Simple Binary Options Trend Strategy
The strategy uses the EMA and looks to profit from Intraday moves. Essentially what we look for is a crossover of a lower time-frame moving average with one from a higher time-frame This signals a change in market momentum in the direction of the cross. This works well with hourly strategies although it could equally be applied to both shorter and longer term time-frames.
The specific approach used here targets any moves in the first few hours of trading. Contracts are placed to run until the the end of the same day.
To set yourself up for yourself all you will need is the following:
- A chart of your asset set to a 30 minute time-frame
- Moving Averages on chart set to 5 day, 10 day and 20 day (EMA or SMA)
- Account open and set to ‘end of day’ contract for the asset you want to trade
The Entry Signal
The signal to enter the market comes when both the 5 day and 10 day EMA have crossed over the 20 day EMA. When the signal occurs a contract is opened in the direction of the move to expire at the end of the trading day.
Trading positions are only opened if this occurs within the first four hours after the market session opens. For trades taken on the Forex market the last point at which I would enter a position would be four hours before the close of the US Markets.
The above example shows a trade take on the Gold market. The 5 day EMA (light blue), 10 day EMA (green) and 20 day EMA (dark blue) have been plotted.
The signal was given at around 6.00am when both the 10 and 20 day EMA had crossed over the 20 day EMA. A CALL contract was then purchased (in the direction of the break) and set to expire at the end of the day (20:30). As you can see the contract expired in-the-money.
This binary options trend trading strategy works best when markets are trending over high time-periods – essentially it aims to tap into the daily intra-day moves of a wider dominant trend.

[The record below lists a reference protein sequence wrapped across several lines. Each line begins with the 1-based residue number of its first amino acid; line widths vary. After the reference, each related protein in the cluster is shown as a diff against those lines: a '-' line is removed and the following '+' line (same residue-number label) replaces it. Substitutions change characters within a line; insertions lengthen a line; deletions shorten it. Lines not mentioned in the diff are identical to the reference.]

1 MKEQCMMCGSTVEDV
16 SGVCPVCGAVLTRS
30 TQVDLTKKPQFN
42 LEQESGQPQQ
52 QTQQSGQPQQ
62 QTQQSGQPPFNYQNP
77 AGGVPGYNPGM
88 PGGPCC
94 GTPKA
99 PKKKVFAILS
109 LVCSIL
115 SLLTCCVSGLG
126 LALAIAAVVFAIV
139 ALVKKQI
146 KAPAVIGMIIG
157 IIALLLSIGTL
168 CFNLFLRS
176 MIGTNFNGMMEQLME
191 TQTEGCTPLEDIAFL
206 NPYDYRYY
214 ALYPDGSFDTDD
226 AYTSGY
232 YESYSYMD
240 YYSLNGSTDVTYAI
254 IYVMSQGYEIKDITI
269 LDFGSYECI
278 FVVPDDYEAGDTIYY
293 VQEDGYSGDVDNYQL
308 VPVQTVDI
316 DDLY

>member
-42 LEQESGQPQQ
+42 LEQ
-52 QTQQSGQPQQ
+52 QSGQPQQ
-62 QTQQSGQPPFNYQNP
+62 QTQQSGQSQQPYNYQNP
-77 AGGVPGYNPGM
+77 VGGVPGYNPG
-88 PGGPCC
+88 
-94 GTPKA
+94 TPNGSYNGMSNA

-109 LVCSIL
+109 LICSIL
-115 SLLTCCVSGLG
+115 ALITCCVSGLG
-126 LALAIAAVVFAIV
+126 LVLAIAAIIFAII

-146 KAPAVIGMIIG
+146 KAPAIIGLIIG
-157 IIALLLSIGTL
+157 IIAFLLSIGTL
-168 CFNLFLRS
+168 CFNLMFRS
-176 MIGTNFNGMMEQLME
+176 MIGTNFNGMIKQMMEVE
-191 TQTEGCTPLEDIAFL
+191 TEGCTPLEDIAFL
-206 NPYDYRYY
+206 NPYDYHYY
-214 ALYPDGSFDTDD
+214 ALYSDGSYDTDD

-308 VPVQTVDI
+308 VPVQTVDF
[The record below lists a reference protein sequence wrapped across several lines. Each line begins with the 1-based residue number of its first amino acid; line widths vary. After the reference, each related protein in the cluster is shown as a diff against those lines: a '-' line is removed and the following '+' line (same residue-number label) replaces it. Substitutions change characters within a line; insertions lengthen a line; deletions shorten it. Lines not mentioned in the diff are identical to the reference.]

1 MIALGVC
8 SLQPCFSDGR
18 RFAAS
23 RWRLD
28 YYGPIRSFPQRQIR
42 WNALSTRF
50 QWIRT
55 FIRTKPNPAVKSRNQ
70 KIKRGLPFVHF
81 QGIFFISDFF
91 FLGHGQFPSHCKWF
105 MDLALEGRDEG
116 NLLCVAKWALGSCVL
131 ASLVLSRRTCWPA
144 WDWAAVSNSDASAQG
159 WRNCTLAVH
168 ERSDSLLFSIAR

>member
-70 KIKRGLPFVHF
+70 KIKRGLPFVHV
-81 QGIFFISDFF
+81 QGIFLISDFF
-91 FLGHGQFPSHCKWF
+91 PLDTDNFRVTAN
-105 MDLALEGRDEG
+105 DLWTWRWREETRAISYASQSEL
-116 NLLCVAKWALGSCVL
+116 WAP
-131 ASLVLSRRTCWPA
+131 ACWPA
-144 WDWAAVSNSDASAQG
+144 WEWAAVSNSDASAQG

When a market is trending strongly on the daily or weekly charts then I would expect this intra-day approach to produce anywhere from a 65-85% rate of success.
Points To Consider
The moving average is a ‘lagging’ indicator. This means that it will only show you where the market has been and not necessarily where it will head. This is one of the reasons why I look to only place trades if the signal is given in the first few hours of trading. This helps to ensure that that their is sufficient time for the market to work through any pullbacks before the end of the day.
Many traders will trade this strategy using higher or lower time-frame charts (15min, hourly) and also by using different time frame moving averages. However I have found that lowering the chart time-frame can often lead to too many false signals. However if the chart time-frame is too high then the signal will often come to late to get into the move .
It is also worth looking out for any upcoming news due for release in the trading session. News flow in the form of financial data and economic figures will frequently disrupt the daily trend upon release. You may therefore want to add a filter to avoid entering a position if significant news is due for release while the contract is open. Alternatively you could chose to enter a position only once news has been released and the markets have settled.
Ultimately any trend trading strategy for binary options requires strong, trending markets to offer its full potential. The secret to succeeding with this method is to stick to seek out the busiest market times when volume is high.